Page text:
Wednesday, August 26, 2009

How Much Can You Really Tell

I don’t envy authors when it comes to making a decision about an agent. Sure, it’s one thing to send the queries out, but it’s an entirely different thing when multiple offers of representation come in and you have to decide which agent you think is right for you because, let’s face it, unlike dating, you don’t have weeks, months or even years to get to know this person and rarely do you have the opportunity to sit down in person. Typically the decision is made after a few phone calls and lots of thought on your part.

I’ve done multiple posts on what questions to ask and how to trust yourself and your gut, so I’m not going to get into that again. Instead I’m going to address comments I see regularly from writers who feel that you should base part of your decision of choosing an agent on how that agent responds to you prior to making an offer of representation. The biggest factor seems to be slow response times. Many writers feel that if an agent is slow to respond to queries or submissions (or responds later than a posted respond-by date) it’s a sign that she’s an agent who will also be slow to respond to clients. I disagree. I’m not sure you can judge an agent by response times at all, except when it comes to response times.

I’ve said this before, but a good agent will always prioritize clients first, and sometimes that means that submissions have to sit longer than intended. For an agent there is no such thing as a typical day. Things can be going along smoothly and neatly with all queries, client emails, and phone calls being returned regularly and in a timely manner when suddenly you’re hit with four clients who have fresh proposals or manuscripts that need to be read and responded to (often with a revision letter) or contracts that need to be negotiated and reviewed. All of this takes a lot more time than even an agent can typically expect. I’m often amazed at how much time contract reviews and revision letters take. Hopefully the agent will always put queries and submissions aside to focus on clients first.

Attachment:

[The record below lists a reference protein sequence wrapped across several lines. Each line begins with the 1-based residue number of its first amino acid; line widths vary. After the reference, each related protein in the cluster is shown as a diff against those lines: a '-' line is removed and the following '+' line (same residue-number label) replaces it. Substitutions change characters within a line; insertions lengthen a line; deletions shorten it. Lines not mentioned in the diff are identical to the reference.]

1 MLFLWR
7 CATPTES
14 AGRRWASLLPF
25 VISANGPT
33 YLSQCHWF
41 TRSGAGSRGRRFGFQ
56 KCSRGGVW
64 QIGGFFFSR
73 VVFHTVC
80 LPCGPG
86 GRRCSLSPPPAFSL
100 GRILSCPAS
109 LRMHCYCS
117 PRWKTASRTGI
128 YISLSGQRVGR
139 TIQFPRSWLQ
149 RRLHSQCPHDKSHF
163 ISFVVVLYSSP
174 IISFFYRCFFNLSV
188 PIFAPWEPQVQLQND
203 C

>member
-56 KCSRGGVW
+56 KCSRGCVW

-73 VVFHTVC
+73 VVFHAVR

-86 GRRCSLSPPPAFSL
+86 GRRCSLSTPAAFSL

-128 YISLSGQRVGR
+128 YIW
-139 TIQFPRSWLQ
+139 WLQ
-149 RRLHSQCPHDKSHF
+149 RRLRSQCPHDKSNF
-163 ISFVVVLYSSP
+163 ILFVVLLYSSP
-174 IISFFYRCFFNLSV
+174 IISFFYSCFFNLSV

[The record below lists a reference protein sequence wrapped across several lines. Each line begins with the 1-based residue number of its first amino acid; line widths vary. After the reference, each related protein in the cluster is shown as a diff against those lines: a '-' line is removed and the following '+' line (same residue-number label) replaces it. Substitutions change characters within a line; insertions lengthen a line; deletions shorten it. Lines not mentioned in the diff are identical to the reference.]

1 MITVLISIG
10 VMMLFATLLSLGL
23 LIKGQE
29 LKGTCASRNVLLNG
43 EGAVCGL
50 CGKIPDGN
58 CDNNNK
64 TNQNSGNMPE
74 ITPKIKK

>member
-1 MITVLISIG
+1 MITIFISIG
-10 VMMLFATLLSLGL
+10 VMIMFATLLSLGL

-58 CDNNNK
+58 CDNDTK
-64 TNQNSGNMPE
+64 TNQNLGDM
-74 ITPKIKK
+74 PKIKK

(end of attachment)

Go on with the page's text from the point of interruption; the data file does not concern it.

On the other hand, an agent who always responds to submissions in a timely manner (and I stress the word "always" here) might be super organized or she might be avoiding what really needs to be done and letting client contracts, proposals, and even checks pile up while she’s busy looking for the next big thing. You might get a timely response because you submitted at just the right time, when things were quiet and she had time to get to it immediately upon its arrival. It might also be a submission she was able to look at and know instantly it wasn’t for her or it was exactly what she was looking for and she put everything else aside to read it.

What I’m trying to say is that how an agent responds to submissions is an indication of practically nothing. It simply means that you got a response. When choosing an agent I think it’s so much more important to talk to that agent’s clients to really find out how they feel about her and to base your decision on the conversation you have with her and the questions you ask. Trust your gut.

All that being said, I do think there’s one thing you can learn from an agent before “the call” is made, and that’s whether or not she’s respectful of authors in general. An agent who treats you rudely or unprofessionally or who has a reputation for unprofessional behavior will probably treat others unprofessionally, and I’m not sure that’s someone you want on your side.

Jessica

44 comments:

Rosemary said...

I have a friend who was lucky enough to have multiple offers of representation. In her various phone calls, she could tell immediately who had a good handle on her book and who did not. Ultimately, she went with the person who really knew her work, and whose editing suggestions made the most sense to her.

So sometimes, a long response time simply means that an agent is giving your project the time it deserves.

Anonymous said...

In my case, long response times DID equal poor service from my agent. I chose the agent because I'd met her at a conference, and she seemed to really GET my voice. I'd queried her some months before I had a chance to pitch to her at the conference. At the conference, she LOVED the idea and the writing -- you could literally see light bulbs going off in her eyes. She was apologetic when I told her that she already had a partial from the book I'd pitched to her. "Oh, sometimes I get backed up," she said.